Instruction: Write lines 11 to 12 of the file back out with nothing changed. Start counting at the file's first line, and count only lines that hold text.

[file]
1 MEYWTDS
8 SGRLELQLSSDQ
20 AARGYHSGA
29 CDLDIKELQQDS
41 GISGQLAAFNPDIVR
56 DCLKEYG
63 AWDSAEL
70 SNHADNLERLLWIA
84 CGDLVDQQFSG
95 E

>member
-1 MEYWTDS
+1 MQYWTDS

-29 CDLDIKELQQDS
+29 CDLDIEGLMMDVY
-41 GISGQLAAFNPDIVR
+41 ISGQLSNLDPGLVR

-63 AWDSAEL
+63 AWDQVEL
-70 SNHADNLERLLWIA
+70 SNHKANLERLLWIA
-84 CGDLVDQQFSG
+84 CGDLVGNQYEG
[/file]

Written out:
>member
-1 MEYWTDS